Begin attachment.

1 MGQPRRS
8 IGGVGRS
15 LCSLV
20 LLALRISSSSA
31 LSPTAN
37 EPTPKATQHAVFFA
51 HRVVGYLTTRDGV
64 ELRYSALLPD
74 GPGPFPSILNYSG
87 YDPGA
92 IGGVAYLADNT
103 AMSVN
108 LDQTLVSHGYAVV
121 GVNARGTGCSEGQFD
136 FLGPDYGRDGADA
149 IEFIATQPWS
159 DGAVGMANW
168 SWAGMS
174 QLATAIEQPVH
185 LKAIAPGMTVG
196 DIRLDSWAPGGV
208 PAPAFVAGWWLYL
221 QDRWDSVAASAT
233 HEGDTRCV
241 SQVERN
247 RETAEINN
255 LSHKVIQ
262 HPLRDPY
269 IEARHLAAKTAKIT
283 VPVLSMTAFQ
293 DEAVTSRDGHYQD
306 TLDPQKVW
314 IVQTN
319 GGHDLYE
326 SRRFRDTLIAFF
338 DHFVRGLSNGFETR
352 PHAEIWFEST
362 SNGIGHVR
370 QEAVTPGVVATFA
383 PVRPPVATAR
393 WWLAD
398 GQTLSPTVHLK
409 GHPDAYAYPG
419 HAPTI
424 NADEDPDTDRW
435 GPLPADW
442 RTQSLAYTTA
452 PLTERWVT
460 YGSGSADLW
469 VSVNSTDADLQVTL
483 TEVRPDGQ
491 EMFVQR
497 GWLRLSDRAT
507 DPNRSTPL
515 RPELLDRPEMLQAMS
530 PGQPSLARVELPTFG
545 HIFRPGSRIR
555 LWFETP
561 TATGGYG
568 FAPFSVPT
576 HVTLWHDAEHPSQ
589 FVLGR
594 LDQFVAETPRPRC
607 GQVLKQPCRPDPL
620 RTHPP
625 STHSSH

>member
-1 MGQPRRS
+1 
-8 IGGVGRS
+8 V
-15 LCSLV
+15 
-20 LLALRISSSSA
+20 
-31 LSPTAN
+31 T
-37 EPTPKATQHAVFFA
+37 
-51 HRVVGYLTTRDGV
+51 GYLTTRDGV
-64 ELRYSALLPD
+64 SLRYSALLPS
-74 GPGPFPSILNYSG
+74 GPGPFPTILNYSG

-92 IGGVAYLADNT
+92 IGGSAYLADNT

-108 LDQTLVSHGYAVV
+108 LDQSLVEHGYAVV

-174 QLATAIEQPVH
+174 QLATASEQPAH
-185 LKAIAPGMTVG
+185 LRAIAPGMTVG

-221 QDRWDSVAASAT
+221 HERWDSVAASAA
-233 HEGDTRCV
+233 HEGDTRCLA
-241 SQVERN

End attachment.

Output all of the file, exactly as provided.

1 MGQPRRS
8 IGGVGRS
15 LCSLV
20 LLALRISSSSA
31 LSPTAN
37 EPTPKATQHAVFFA
51 HRVVGYLTTRDGV
64 ELRYSALLPD
74 GPGPFPSILNYSG
87 YDPGA
92 IGGVAYLADNT
103 AMSVN
108 LDQTLVSHGYAVV
121 GVNARGTGCSEGQFD
136 FLGPDYGRDGADA
149 IEFIATQPWS
159 DGAVGMANW
168 SWAGMS
174 QLATAIEQPVH
185 LKAIAPGMTVG
196 DIRLDSWAPGGV
208 PAPAFVAGWWLYL
221 QDRWDSVAASAT
233 HEGDTRCV
241 SQVERN
247 RETAEINN
255 LSHKVIQ
262 HPLRDPY
269 IEARHLAAKTAKIT
283 VPVLSMTAFQ
293 DEAVTSRDGHYQD
306 TLDPQKVW
314 IVQTN
319 GGHDLYE
326 SRRFRDTLIAFF
338 DHFVRGLSNGFETR
352 PHAEIWFEST
362 SNGIGHVR
370 QEAVTPGVVATFA
383 PVRPPVATAR
393 WWLAD
398 GQTLSPTVHLK
409 GHPDAYAYPG
419 HAPTI
424 NADEDPDTDRW
435 GPLPADW
442 RTQSLAYTTA
452 PLTERWVT
460 YGSGSADLW
469 VSVNSTDADLQVTL
483 TEVRPDGQ
491 EMFVQR
497 GWLRLSDRAT
507 DPNRSTPL
515 RPELLDRPEMLQAMS
530 PGQPSLARVELPTFG
545 HIFRPGSRIR
555 LWFETP
561 TATGGYG
568 FAPFSVPT
576 HVTLWHDAEHPSQ
589 FVLGR
594 LDQFVAETPRPRC
607 GQVLKQPCRPDPL
620 RTHPP
625 STHSSH

>member
-1 MGQPRRS
+1 
-8 IGGVGRS
+8 V
-15 LCSLV
+15 
-20 LLALRISSSSA
+20 
-31 LSPTAN
+31 T
-37 EPTPKATQHAVFFA
+37 
-51 HRVVGYLTTRDGV
+51 GYLTTRDGV
-64 ELRYSALLPD
+64 SLRYSALLPS
-74 GPGPFPSILNYSG
+74 GPGPFPTILNYSG

-92 IGGVAYLADNT
+92 IGGSAYLADNT

-108 LDQTLVSHGYAVV
+108 LDQSLVEHGYAVV

-174 QLATAIEQPVH
+174 QLATASEQPAH
-185 LKAIAPGMTVG
+185 LRAIAPGMTVG

-221 QDRWDSVAASAT
+221 HERWDSVAASAA
-233 HEGDTRCV
+233 HEGDTRCLA
-241 SQVERN